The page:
Madame L picked up this book on the "New Arrivals" shelf at her local library and is really glad she didn't spend any money on it.
"Fooling Houdini: Magicians, Mentalists, Math Geeks and the Hidden Powers of the Mind" is a catchy and enticing title, isn't it. But its author, Alex Stone, is really playing us all for suckers.
As he says at least once in the book, "If you look around the poker table and don't see a sucker, then YOU'RE the sucker."
And that's how Madame L felt as she read this book.
Because here's the thing: If you want to learn how to fool Houdini, every magic trick imaginable is now available on YouTube. And Alex Stone is apparently the one who started this trend by breaking his solemn oath to a magicians' organization never to reveal their secrets. He gave away a lot of the tricks first in an article in the July 2008 issue of Harpers Magazine, "The Magic Olympics, With tricks explained!" (This article is available online only for readers who have a paid online subscription to the magazine. But don't waste your time and certainly don't waste your money in a subscription to that magazine)
So, Alex Stone, what do you do after you've broken your vow of silence? You go on to make yourself famous by explaining other tricks to whoever will give you sufficient adulation to satisfy your gigantic ego, and then by writing this book, "Fooling Houdini."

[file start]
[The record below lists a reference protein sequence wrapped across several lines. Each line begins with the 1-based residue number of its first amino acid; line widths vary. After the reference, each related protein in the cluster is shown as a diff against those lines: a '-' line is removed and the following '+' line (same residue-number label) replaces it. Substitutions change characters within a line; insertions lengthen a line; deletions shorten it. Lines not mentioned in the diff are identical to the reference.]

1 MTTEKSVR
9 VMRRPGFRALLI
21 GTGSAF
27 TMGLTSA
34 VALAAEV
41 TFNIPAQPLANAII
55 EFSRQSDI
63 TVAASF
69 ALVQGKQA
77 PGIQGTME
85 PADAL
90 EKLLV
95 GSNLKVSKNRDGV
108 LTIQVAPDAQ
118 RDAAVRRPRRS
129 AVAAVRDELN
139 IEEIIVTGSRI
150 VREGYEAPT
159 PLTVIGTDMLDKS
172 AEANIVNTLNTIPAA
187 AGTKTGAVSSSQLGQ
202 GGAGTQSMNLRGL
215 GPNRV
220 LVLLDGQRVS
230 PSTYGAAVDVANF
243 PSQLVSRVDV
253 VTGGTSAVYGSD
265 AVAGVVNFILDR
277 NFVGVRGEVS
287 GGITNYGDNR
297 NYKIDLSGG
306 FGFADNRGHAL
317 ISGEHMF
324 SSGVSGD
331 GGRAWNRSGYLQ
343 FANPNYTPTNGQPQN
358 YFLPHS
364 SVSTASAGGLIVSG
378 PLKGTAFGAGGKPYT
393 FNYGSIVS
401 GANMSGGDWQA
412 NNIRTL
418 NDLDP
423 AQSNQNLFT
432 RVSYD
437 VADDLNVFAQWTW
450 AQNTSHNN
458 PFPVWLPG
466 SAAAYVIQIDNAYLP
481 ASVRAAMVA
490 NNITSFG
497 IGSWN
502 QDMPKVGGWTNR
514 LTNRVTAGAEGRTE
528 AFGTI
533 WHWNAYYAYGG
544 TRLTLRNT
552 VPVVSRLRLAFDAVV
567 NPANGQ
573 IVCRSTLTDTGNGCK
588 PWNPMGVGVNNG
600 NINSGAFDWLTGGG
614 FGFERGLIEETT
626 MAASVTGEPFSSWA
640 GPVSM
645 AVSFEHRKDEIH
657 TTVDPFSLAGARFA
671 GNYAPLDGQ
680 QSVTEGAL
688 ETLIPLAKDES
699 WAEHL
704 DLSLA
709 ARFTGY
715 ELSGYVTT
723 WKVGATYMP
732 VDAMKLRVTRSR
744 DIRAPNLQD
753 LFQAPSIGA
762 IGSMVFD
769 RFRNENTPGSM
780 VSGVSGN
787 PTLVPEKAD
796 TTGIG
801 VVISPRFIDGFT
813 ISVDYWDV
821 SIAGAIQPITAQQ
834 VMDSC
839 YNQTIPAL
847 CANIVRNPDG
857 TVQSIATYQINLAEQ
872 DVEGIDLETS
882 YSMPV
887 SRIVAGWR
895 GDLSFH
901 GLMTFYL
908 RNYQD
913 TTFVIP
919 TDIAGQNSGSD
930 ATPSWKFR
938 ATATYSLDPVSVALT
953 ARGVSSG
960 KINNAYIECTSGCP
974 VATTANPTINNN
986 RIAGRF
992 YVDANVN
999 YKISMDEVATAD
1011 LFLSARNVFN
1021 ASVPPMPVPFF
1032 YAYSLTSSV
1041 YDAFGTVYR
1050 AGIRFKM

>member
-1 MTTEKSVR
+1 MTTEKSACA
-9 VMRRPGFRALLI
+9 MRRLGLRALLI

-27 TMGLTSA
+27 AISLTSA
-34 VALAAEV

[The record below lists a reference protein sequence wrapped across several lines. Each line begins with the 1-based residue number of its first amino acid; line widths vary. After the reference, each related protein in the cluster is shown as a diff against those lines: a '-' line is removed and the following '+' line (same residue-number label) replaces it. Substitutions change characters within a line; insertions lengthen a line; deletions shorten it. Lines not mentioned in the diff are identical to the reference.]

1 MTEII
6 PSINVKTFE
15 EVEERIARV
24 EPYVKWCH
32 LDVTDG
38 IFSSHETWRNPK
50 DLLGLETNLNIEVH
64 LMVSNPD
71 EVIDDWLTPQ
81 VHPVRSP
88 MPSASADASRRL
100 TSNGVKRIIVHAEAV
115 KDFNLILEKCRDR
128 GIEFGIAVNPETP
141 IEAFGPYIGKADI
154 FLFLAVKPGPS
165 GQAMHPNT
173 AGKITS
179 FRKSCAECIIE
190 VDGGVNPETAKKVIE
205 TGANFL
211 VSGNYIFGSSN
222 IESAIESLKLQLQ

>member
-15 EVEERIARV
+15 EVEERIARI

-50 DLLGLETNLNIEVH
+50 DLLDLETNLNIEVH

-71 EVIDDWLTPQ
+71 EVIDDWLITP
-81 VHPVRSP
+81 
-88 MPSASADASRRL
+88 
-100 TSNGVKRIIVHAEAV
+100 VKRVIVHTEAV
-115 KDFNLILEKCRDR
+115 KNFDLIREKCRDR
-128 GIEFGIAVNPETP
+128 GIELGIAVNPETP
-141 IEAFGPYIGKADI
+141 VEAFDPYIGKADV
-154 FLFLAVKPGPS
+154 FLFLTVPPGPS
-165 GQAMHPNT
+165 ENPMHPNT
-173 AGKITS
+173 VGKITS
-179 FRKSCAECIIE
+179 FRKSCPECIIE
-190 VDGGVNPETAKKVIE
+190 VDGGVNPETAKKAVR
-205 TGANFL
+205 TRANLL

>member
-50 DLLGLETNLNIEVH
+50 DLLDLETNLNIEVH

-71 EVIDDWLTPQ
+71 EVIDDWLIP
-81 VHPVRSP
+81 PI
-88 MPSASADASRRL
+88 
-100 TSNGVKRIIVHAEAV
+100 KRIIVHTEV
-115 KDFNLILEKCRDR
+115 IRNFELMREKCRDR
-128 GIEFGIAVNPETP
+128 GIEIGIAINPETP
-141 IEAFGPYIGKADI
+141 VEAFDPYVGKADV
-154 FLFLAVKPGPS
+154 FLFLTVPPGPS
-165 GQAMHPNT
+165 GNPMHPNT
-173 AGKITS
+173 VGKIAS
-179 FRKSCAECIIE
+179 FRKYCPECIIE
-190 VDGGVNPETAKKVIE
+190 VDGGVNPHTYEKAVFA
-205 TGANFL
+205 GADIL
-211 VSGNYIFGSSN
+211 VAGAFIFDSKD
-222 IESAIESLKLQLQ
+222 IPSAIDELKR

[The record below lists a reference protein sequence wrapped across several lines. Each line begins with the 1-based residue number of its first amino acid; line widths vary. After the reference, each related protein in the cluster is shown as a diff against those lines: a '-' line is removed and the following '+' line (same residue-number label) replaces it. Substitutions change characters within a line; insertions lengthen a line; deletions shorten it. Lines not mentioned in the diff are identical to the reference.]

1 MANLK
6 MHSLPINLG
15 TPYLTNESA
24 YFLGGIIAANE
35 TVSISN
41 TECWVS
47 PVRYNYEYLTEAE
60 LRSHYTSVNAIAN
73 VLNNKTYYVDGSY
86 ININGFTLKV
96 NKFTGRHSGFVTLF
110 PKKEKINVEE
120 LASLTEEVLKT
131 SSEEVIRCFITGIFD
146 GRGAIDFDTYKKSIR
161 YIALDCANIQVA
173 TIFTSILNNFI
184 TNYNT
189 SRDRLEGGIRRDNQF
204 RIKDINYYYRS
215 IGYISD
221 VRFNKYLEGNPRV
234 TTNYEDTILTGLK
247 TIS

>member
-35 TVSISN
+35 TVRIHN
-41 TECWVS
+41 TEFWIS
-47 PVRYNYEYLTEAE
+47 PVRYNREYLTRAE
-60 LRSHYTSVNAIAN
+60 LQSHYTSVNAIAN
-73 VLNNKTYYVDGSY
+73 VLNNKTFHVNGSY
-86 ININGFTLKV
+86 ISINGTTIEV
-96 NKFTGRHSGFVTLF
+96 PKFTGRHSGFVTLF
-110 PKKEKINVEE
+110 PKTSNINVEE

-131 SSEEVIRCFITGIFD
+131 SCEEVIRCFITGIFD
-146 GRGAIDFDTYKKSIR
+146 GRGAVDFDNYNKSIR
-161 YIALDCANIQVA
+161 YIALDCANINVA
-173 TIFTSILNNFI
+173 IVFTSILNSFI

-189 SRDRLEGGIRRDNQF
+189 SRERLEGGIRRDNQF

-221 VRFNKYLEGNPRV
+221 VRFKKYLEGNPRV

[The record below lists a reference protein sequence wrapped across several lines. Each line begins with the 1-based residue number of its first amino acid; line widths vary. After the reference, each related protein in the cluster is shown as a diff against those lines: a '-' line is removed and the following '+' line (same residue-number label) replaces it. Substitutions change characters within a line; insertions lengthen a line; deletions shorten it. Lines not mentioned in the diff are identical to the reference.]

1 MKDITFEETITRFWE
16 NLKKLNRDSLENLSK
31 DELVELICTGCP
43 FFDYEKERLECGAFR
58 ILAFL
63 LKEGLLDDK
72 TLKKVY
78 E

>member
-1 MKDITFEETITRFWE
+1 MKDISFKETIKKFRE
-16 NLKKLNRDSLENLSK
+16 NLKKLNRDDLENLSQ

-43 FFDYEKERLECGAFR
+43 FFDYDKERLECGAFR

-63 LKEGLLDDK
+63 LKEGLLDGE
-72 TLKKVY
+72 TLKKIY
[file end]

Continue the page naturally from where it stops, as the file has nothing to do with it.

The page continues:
So, Madame L found as she got farther into the book, SHE, and EVERY READER of this book, we are all the suckers. Because any item of interest about the world of magicians, mentalists, "math geeks" and statisticians, and "the hidden powers of the mind" is available in hundreds of other locations, and in more accurate presentation.
But Alex Stone doesn't stop there. His ego is so gigantic that he proclaims Jesus Christ himself, as well as all the prophets, including Joseph Smith, to be charlatans.
Apparently if you make a living deceiving people, you can't help but think that's what everyone else is doing, too.
Thus, Madame L graciously saves her Dear Readers from wasting their time with this book.
Madame L is also happy to report that although she had to return a REALLY good book, The Signal and the Noise, to the library, she has been able to buy it from Amazon.com since it shot up the best-seller list after its author Nate Silver was found to have predicted the 2012 national and state elections almost to every detail.
No magic involved here, just sound statistical analysis, which Mr. Silver explains without assuming his readers are suckers or condescending in any way. Madame L hopes to be able to offer a more complete review of this book within a week or two.